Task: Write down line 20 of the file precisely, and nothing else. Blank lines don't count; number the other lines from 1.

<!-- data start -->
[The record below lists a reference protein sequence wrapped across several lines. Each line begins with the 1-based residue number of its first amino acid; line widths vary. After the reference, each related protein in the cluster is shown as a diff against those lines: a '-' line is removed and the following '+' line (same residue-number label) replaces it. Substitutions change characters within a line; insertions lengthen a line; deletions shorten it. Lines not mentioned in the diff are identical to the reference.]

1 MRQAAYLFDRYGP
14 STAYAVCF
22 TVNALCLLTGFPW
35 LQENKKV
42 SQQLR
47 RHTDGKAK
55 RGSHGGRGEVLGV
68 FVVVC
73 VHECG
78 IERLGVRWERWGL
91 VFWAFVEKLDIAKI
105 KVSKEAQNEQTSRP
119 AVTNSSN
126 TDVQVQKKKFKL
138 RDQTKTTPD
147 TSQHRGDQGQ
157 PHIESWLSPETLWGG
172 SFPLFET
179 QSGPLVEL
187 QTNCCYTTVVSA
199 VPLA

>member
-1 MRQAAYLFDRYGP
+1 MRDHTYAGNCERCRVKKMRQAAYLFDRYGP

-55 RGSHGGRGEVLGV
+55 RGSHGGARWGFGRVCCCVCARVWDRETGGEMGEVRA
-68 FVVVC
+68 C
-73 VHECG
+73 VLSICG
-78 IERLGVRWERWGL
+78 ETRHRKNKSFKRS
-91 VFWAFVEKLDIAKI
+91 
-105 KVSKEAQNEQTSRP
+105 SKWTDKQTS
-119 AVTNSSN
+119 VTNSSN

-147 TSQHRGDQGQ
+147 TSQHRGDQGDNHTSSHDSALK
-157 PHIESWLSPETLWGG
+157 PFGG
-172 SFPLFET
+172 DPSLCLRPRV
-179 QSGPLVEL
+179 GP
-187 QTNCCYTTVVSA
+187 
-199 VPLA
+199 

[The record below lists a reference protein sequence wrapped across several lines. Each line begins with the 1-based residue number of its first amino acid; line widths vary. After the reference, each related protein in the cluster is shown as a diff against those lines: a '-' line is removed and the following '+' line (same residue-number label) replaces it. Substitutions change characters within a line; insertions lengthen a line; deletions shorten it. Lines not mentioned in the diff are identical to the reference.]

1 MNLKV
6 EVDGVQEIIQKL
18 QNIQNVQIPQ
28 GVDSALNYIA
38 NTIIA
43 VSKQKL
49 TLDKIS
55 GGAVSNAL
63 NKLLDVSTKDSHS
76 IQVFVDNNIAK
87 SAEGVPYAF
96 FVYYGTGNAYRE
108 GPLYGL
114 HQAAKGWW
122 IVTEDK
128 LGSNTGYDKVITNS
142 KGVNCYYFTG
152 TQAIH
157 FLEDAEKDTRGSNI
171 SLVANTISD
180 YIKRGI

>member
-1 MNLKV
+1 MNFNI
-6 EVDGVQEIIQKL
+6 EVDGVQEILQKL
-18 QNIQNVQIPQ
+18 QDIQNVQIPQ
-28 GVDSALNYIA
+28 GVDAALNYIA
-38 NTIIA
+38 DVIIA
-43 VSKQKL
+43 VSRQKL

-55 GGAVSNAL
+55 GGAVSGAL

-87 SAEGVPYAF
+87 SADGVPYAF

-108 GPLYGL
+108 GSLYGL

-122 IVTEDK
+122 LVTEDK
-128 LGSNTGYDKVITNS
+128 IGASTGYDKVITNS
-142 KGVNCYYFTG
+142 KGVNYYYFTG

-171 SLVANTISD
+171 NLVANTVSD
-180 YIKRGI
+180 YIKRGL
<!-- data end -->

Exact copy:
179 QSGPLVEL